The Golden Rule of Setting Boundaries
7. This isn't me imparting advice as an expert in boundaries but rather sharing with you the one thing I learned this past year that I wish I had learned when I started my journey towards healthy boundaries 10 years ago.
No matter where you at in your journey with establishing healthy boundaries, this episode can help if you're wondering if you have healthy boundaries or if you're on track to establishing them.
I started my journey with boundaries about 10 years ago and have made many mistakes along the way and continue to do so. In all my readings and practices around boundaries, I failed to take on a necessary perspective and practice in order to uphold my boundaries while still maintaining intimacy in my relationships.
In a first discussion on boundaries, as I will continue in further episodes on this, I share with you 2 attempts to have healthy boundaries in my relationships and what happened as a result. I look forward to sharing more with you in future episodes as this topic, no doubt, involves discussion about love, colour and identity!
I’m T. Vyas, you can call me T became most people do. I’m, as you’ve guessed, a person of colour who looks forward to chatting with you about some things identity, some things colour and ALL things Love! Tune in Tuesdays for a new episode! In the meantime, you can find me on Instagram @bareinmind.podcast
You're listening to Love How Brown Cow, episode number seven.
A podcast about love, colour and identity, and where driving yourself crazy is totally sane and curable. Now your host T. Vyas.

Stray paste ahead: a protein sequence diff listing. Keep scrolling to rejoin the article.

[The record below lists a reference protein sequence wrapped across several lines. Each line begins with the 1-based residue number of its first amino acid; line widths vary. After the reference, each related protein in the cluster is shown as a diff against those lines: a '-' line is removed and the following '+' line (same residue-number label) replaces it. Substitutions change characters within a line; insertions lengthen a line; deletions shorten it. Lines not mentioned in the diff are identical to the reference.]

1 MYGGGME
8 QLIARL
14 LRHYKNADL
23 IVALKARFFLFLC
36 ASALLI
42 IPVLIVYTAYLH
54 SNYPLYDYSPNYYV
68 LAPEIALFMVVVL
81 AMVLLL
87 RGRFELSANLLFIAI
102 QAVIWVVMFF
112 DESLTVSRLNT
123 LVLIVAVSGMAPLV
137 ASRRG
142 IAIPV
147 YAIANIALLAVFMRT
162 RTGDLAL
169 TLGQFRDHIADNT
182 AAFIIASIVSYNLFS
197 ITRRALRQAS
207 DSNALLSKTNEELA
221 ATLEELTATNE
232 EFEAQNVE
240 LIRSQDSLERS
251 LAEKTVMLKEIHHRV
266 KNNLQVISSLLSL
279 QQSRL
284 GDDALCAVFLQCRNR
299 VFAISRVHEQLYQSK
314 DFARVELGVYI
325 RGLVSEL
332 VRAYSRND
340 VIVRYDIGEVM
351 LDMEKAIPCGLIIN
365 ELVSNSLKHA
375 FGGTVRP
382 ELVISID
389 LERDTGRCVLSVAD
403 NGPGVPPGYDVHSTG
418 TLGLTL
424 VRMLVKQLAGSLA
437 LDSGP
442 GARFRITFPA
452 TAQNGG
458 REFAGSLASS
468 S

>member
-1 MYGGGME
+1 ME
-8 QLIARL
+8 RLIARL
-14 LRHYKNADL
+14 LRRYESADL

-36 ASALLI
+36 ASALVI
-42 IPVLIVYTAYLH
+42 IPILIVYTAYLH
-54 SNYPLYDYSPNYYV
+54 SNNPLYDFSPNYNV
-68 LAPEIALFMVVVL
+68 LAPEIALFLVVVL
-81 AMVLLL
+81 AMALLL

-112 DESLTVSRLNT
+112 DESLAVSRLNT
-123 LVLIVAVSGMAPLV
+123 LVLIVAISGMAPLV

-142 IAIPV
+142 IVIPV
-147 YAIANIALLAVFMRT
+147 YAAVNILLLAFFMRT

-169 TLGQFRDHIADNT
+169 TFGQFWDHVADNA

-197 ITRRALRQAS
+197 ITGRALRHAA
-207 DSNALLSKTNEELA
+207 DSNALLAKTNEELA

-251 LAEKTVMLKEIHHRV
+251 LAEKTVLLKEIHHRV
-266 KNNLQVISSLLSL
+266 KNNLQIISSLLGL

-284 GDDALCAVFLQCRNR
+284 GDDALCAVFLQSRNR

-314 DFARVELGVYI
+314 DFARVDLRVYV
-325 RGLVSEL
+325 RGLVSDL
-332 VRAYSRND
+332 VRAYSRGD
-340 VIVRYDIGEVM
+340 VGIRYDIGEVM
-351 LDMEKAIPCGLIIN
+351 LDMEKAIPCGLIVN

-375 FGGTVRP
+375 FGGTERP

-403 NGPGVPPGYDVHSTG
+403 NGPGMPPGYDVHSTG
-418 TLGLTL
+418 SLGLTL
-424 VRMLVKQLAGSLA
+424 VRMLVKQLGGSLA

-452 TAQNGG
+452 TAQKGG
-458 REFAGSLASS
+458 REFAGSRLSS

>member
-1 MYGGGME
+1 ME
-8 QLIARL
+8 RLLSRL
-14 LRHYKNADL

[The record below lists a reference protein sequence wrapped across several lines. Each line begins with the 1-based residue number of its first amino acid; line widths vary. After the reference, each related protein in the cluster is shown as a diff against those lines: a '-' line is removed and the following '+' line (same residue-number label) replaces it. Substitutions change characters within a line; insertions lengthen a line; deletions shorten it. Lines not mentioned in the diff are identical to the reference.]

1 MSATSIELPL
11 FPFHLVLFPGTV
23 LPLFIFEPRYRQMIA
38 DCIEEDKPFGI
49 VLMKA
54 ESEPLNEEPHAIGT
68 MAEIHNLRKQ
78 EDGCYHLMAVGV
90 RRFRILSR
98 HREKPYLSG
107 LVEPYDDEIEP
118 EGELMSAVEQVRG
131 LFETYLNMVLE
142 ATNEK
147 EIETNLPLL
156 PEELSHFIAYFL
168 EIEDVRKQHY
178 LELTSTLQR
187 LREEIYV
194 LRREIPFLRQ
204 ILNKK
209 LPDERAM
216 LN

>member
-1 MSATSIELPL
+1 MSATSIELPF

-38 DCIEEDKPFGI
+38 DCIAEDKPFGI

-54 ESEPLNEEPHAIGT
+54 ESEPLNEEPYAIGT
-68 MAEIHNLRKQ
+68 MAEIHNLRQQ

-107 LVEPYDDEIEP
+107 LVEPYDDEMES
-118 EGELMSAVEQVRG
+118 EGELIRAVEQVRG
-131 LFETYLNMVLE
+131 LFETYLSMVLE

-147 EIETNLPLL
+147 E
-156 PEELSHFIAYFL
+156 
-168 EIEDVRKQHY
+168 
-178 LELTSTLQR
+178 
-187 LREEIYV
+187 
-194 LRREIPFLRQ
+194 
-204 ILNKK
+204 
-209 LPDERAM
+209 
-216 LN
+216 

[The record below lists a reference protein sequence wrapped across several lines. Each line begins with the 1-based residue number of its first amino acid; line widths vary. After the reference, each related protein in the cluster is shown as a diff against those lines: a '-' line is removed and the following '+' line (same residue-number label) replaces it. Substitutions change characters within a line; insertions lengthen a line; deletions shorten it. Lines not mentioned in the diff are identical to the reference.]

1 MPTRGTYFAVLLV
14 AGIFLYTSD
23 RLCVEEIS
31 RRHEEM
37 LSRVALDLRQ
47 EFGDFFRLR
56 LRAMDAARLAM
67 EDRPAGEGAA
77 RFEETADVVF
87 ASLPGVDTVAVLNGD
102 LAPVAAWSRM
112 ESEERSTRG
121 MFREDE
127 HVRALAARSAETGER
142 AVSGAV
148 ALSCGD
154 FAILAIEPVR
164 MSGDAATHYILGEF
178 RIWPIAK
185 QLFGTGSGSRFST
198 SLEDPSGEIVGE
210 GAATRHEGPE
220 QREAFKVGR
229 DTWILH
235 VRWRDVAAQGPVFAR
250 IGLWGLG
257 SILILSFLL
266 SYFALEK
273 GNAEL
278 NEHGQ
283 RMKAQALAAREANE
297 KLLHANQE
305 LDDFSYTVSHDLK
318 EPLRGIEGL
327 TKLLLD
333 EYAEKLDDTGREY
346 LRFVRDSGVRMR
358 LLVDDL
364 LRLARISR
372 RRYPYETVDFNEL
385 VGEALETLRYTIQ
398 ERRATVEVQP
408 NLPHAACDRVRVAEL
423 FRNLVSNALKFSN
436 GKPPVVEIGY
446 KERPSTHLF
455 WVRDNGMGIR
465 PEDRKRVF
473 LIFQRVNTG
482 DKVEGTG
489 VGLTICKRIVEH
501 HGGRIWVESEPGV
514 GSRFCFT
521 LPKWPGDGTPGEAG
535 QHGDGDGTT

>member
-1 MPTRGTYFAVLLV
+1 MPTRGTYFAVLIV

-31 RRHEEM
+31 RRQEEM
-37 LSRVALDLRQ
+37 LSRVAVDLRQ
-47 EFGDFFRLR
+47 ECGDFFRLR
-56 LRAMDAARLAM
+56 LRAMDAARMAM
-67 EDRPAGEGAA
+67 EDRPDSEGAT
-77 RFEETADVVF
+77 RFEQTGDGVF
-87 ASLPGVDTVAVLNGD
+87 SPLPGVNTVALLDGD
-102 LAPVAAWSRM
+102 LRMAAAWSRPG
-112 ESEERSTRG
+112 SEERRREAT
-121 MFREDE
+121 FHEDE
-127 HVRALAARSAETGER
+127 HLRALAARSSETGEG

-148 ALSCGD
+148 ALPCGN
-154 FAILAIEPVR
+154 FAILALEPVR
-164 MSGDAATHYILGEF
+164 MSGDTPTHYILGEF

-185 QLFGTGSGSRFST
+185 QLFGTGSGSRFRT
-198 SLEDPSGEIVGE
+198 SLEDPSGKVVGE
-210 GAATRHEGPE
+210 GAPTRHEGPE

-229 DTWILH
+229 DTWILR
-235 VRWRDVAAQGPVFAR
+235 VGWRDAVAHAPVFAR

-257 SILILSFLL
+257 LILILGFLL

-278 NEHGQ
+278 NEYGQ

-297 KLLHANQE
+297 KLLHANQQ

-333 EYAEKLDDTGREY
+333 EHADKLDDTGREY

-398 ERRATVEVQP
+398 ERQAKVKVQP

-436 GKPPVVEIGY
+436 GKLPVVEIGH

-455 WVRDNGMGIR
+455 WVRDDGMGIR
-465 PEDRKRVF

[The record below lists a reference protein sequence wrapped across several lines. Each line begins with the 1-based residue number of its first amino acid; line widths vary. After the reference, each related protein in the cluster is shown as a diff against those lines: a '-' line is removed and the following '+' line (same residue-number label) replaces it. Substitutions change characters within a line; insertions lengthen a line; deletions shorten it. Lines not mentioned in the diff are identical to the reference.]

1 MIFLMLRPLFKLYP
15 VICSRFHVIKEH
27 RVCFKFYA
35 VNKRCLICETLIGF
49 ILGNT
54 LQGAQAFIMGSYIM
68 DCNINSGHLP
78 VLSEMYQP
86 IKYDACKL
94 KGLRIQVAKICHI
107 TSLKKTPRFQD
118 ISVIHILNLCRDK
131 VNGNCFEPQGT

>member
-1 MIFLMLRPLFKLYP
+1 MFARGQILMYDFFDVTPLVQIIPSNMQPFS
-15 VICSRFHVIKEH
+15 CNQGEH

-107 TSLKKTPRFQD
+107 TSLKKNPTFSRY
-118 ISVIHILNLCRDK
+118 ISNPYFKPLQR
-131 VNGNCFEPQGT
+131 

So today's episode is kind of a fun one, it's about boundaries. Well, maybe it's not so fun, it depends on where you're at in your journey, and if you... as the title suggests, for beginners, I wanted to explain what I mean by that. I am not an expert on boundaries, although I have been reading and practicing them for about 10 years, and I wanted to do this episode because in the last year, I connected something in my head in the way I kind of looked at boundaries in a different way, that I had not done in the last 10 years. And I had the thought: Well, this would have been great to have known 10 years ago, so I'm going to share with you kind of what I wish I would have known. The first thing I wish I had known on my journey on having healthy boundaries in my life. So for this episode, what do I mean by a boundary. and the boundaries I'm going to cover are outside of the boundaries that have been established in society, so outside of the law, so there are boundaries in place within the law so that it's illegal for physical and sexual assault, which are boundary crossings, so that's outside of the scope of what I mean by boundaries, and then also any of those rules, policies that are in place at school or work, like anti-bullying policies, etc. So then that kind of leaves you with personal boundaries, and I'll share with you 4 signs of whether or not you may have healthy boundaries or how to tell if you have healthy boundaries, and where do we learn them? And I'm going to share with you two mistakes that I've made, and I've made many mistakes, but these two mistakes are from when I was really young to a recent mistake that I made, and kind of the takeaway that I have now of boundaries from this last year and how it kind of changes my outlook on boundaries moving forward.